MON FRI 10 12.1 3
EVANS STREET MALL
Park behind Globe Hardware
& use our new rear entrance
FREE KITTENS! 5 weeks old,
litter trained,healthy,greatwith
people, and cute! You gotta love
'em! Call 752-2248. You Want
Them!
GRAVES PROFESSIONAL TYPING &
WORD PROCESSING SERVICE
�English Literature Major
�Editing & Tutoring Available
�Professionally Composed Resumes
�Competitive Rates
CALL 758-7218
SSEi Personals
TO ALL THE STAFF THAT
BROILED ON MONDAY: A
hearty thank-you from your ME
(that'smanagingeditor,people)
for working so well with no air-
conditioning. It made my job a
HELL (pun intended) of a lot
easier. Heat is just a concept.
Announcements
DISABILITY SUPPORT
&BXEGE
Employment opportunities are
available to students who are interested
in becoming PERSONAL CARE ATTEN-
DANTS to students in wheelchairs,
READERS AND TUTORS Past experi-
ence is desired, but not required. If inter-
ested, contact either of the following:
Office Coordinator, 124 Cotton Hall, tele-
phone: (919) 757-6180; Office for Disabil-
ity Support Services, Brewster A-116 or
A-114, telephone: (919) 757-6799.
EICASQ
PICASO, the Pitt County AIDS Ser-
vice Agency, is announcing its summer
hours. As of Thursday, uly 1, 1993, the
office will be staffed the following hours:
Monday through Friday from 10 a.m. - 4
p.m. and Tuesday and Thursday eve-
nings from 6 p.m. - 8 p.m.
If you need to visit the office during
evening hours, please call ahead.
ACADEMIC SUPPORT AND
COUNSELING CENTER
Attention pre-med majors - free
MCAT review sessions being offered
starting mid-July. For more information,
contact the Academic Support and Coun-
seling Center at 757-4252 (306 Erwin Hall)
by July 9.
COUNSELING CENTER
A five session mini-course is being
ottered by the Counseling Center pi6
Wright Building, phone: 757-6661) to give
students at all leveis of the career deci-
sion process useful tools and informa-
tion that will assist them in choosing a
career goal and a major to achieve that
goal. Courses begin on the first date
indicated and meet for five sessions Each
class is one hour in length.
Dates and times are: Session I - July
7, 12, 14, 19 and 21 from 9AM-10AM
Session II - July 8,13,15, 20 and 22
from 2PM-3PM.
Registration must be made in per-
son at least three days prior to the begin-
ning of the section of the mini-course the
student wishes to attend. A S15.00lab fee
is required at the time of registration.
EAST
CAROLINIAN
Classifieds
25 words a less:
Students $2.00
Non-Students $3.00
Each additional word $0.05
�All ads must be pre-paid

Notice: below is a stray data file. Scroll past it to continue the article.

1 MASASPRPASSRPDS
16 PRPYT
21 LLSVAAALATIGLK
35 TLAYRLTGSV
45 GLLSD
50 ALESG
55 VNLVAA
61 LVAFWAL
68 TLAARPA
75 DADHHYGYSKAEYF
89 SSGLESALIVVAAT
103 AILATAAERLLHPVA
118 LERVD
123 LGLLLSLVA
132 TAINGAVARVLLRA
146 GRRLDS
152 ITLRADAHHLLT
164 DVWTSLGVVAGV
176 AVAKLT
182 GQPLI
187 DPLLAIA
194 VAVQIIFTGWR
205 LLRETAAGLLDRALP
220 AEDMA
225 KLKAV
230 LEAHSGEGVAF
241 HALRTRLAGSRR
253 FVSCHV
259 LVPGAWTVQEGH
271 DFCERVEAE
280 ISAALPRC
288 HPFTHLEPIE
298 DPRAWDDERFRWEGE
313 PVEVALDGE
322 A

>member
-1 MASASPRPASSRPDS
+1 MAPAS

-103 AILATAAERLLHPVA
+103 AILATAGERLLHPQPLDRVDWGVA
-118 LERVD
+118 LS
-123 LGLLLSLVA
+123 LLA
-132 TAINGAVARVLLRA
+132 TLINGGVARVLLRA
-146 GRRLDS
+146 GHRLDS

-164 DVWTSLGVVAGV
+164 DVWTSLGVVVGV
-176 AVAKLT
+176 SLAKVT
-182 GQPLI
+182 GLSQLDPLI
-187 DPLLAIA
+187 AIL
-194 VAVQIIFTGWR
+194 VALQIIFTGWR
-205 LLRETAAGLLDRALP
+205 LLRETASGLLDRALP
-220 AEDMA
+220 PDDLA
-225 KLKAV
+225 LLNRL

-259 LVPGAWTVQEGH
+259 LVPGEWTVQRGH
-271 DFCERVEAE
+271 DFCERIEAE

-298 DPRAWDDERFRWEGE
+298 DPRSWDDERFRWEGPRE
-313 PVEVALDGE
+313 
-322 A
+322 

Announcements
Any organization may use the Amcuxe-
ments Section of The East Carolinian to list
activities and events open to the public tvvo
times freeof charge. Duetothelimitedamcut
of space, The East Carolinian cannot guaran-
tee the publication of announcements.
Deadlines
Monday 4 p.m. for
Wednesday's edition.
Displayed
$5.50 per inch:
Displayed advertisements may be
cancelled before 10 a.m. the day prior to
publication; however, no refunds will
be given.
For more
information call
757-6366.





. . �
The East Carnhmnn
Sports
Maryland NAACP waiting for apology
made a mistake and that doesn't understand the sensitiv- ises minorirv n.rHHn, �. . &J
Page 5
ival Charlotte,
NCsbidfora.National Football
League franchise.
George N. Buntin Jr execu-
tive d i rector of the N A ACP's Da I -
timore branch, said he told a rep-
resentative of the national orga-
nization Sunday that "local mem-
bership is incensed
"I told him nothing short of
an out-and-out admittance that
made a mistake and that
we this city and this state
and this chapter an apology
Buntin said.
Rodney Orange, president of
the city NAACP branch, added,
"They fumbled the ball on this
one by not touching base with
us
The Rev. John L. Wright,
president of the Maryland con-
ference of NAACP branches,
agreed.
"The executive director
diesn't understand the sensitiv-
ity of this matter Wright said.
The National Association for
the Advancement of Colored
People, which has its headquar-
ters in Baltimore, announced an
agreement Thursday with
Charlotte's prospective NFL
team owner, Jerome J.
Richardson.
The pact promotes opportu-
nities for blacks within
Richardson's Flagstar Cos. Inc.
of Spartanburg, S.C and prom-
ises minority participation in a
prospective NFL team's manage-
ment, stadium construction and
as suppliers.
In a news conference an-
nouncing the deal, NAACP ex-
ecutive director Benjamin F.
Chavis Jr. said his organization
would "help out in any way pos-
sible" for Charlotte to get the
franchise.
Buntin said Chavis then com-
pounded the problem by releas-
ing a five-paragraph statement
Saturday that neither apologized
to Baltimore nor backed away
from theCharlotte endorsement.
"Anybody in public life will
make mistakes sometimes. That's
forgivable Buntin said. "But the
inability to admit a mistake and
apologize for itislessforgivable
Mayor Kurt L. Schmoke isn't
looking for an apology.
"Since they decided to get